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Old 03-03-2013, 06:33 AM   #7 
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LBF, I too get very attached to my fry. For me, it seems to be easier for me when I have a large spawn. The individuals somehow lose their identity with me and become a "group" which seems to be easier for me to let go of. I'm not sure why that is. When I first started breeding bettas (I had been breeding other fish, angels, rosey barbs bristle nose plecos, and more) I found them, and the angels to be the hardest to let go of. I think it goes back to that group thing I was talking about, and bettas have such personality and intelligence. Within a year, I had my fishroom creeping into the rest of my house. One day I came home and took a look around and thought, WHAT AM I DOING!! lol While I loved and knew each individual fish and their quirks, and took very good care of them, they each deserved to be the special one in someones life and not have to share they keeper with so many. It was so hard to cut back. And one little girl, a camo that was no where near breeding quality, I HAD TO keep. She was my baby! I even taught her to jump out of the water to get a brine shrimp or other treat that was on the tip of my finger. She reminded me of a dog. I swear she would have followed me around the house if she could. She lived 7 years and I bald like a baby when she passed.

Just a suggestion you might try. Write up some information sheets, and print them off at the library. I'm in KY and here, you can print like 25 free every day. Hopefully your library offers the same benefit. Print up extras and make it a deal with the petstores that they give one with every one of your fish that they sell. You could also print up extras and have them display them for people to pick regardless of if they buy one of your fish. This would also possibly start and interest in your fish and create more of a market. This may give you some peace of mind knowing that the owners have the information that you know to be so important for this type of fish.

Its nice to know I'm not the only one who loves my fish this much. We had an ice storm here a few years back, and I had no electricity for 10 days. Most of Louisville was without electricity, and I was fortunate that I had an aunt and a cousin who still had their electric on. My son, who was 18 at the time, went to stay with my cousin, and she actually got upset with me because I couldn't leave my fish. She just didn't get it. I was able to save every single one of them! luckily I did not have a spawn at the time. I do not believe I would have been able to keep them alive. Some people think we are nuts, they just don't know what they are missing!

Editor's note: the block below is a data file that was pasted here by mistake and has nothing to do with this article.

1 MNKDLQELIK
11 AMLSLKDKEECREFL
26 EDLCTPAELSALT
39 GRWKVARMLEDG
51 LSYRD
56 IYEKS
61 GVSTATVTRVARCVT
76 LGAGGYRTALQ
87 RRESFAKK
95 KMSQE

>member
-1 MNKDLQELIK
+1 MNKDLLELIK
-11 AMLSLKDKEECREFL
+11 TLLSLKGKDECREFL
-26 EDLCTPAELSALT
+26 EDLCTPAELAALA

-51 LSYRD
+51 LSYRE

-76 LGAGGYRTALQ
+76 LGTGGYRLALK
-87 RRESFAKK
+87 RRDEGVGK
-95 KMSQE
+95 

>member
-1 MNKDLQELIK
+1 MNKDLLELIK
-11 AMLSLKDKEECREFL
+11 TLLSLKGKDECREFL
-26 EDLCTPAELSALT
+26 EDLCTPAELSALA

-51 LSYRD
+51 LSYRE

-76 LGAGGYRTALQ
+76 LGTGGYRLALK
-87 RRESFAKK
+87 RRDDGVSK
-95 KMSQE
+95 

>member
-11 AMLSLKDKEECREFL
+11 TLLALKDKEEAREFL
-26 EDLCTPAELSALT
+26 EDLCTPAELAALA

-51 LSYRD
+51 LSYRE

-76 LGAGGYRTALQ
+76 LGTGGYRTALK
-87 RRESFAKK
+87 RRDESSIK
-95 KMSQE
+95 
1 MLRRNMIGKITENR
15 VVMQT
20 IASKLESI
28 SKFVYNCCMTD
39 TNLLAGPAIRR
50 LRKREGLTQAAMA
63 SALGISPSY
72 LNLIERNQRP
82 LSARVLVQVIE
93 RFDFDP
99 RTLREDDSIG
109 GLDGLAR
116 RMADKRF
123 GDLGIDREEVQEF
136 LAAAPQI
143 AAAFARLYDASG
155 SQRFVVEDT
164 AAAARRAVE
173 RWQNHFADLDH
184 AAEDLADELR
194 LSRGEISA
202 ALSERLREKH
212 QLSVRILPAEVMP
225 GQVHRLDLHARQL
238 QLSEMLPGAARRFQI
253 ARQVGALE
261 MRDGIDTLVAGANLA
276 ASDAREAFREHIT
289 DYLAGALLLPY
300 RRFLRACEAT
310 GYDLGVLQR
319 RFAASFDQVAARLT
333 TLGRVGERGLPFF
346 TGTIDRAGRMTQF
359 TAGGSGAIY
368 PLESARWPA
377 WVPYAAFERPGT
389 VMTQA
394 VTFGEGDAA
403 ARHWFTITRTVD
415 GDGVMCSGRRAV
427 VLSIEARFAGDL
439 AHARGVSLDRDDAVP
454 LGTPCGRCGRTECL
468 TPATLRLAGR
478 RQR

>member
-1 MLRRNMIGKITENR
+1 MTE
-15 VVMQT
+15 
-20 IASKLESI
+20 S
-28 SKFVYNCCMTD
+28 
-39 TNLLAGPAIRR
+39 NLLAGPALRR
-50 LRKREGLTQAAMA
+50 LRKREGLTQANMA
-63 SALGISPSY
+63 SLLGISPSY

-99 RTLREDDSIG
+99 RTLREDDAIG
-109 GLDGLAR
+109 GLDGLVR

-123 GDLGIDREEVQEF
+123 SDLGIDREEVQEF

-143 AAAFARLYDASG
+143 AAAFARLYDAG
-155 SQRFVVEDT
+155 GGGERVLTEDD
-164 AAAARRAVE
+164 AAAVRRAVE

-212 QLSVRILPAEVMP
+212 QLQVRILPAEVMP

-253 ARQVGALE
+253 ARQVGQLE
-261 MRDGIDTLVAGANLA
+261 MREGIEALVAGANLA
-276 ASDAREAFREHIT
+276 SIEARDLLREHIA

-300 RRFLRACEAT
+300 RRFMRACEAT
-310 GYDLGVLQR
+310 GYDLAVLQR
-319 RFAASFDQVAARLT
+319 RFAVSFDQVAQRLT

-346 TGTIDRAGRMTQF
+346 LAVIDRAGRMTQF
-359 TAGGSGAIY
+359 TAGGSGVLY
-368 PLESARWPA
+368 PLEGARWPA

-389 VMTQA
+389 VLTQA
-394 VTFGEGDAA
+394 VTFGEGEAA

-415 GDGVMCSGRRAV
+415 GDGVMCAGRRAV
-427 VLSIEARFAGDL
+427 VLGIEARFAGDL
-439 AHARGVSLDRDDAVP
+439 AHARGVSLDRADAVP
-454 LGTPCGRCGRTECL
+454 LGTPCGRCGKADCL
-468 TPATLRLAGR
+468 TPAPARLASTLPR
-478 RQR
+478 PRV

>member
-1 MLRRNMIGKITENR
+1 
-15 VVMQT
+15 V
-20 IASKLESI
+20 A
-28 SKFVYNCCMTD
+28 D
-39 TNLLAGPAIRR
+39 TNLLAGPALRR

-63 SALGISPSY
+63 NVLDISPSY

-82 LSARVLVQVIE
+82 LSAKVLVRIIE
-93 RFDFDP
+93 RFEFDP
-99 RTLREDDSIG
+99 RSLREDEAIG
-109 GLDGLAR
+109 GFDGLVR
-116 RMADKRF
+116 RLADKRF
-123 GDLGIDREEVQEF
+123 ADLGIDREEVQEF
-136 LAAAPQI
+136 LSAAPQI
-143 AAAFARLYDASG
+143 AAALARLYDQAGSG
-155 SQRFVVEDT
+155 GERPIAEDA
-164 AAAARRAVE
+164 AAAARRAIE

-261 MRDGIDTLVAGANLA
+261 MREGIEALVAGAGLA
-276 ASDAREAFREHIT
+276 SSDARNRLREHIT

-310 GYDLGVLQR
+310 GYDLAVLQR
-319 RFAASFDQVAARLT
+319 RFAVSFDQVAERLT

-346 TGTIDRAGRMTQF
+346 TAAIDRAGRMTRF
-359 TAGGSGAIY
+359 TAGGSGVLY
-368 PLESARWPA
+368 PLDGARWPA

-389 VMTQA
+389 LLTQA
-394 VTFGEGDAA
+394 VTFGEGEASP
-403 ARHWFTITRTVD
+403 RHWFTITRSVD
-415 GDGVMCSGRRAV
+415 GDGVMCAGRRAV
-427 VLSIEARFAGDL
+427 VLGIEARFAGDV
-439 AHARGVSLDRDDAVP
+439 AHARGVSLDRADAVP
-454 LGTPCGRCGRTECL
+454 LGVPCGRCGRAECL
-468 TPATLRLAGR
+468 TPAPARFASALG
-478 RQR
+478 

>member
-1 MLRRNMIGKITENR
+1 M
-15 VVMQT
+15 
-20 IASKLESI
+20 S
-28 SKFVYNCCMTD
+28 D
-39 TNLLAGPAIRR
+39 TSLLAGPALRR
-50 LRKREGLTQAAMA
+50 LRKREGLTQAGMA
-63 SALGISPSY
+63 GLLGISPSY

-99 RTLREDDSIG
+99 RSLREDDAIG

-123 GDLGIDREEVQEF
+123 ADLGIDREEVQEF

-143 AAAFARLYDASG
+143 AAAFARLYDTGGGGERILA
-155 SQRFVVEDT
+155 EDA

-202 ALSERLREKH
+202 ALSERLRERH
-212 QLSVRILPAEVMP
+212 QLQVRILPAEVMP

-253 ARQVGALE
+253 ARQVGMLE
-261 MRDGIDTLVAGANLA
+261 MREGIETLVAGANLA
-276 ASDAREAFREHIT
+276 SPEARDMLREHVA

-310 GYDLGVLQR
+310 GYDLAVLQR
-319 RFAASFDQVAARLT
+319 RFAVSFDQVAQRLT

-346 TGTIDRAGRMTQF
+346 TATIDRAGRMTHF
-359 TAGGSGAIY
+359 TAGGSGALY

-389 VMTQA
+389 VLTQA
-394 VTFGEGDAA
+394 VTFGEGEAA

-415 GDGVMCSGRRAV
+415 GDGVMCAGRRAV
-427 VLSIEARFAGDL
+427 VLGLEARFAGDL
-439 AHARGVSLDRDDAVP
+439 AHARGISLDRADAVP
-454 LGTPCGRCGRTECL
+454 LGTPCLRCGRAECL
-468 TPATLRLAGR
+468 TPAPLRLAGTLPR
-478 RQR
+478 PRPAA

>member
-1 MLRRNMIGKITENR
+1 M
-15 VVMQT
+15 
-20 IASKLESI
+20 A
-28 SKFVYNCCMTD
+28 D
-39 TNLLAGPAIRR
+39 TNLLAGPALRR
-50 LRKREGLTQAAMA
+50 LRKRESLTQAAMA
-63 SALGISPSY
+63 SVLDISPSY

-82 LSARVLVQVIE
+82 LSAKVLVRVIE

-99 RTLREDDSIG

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Old 03-03-2013, 02:15 PM   #8 
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Fortunately for me, the species I keep can be housed together in pairs and groups with only minimal fighting. So it makes it a lot easier to have a larger number of fish versus if I had to have them all in individual set-ups.

I've been there and done that with splendens and it just burned me right out. I have the utmost respect for breeders who spawn and house large numbers of splendens and fry. I find it hard some days to motivate myself enough to go clean out and fill up my one BBS hatchery!

Luckily I have quite a long while to think about things before my fish will be at the size I deem big enough to sell. The downside is that gives me a lot more time to get attached to them haha.

The workers at the aquarium I may be sending my fish to, aren't the type to sell a goldfish with a 1L bowl to a customer. They already have some quite unusual/rare species in stock so I am confident my fish would be well looked after. One of the workers also knows me, so I would probably just pass on either my blog which contains a lot of information about these species or a hotmail address any customers with questions can contact me on.

I try my best to flog the beauty of these little fish online and in real life. I think they are not as popular because they do require extremely soft water and can be frustratingly elusive in the tank. They can be a hard sell, even to splendens people, as they usually want a friendly, flashy fish.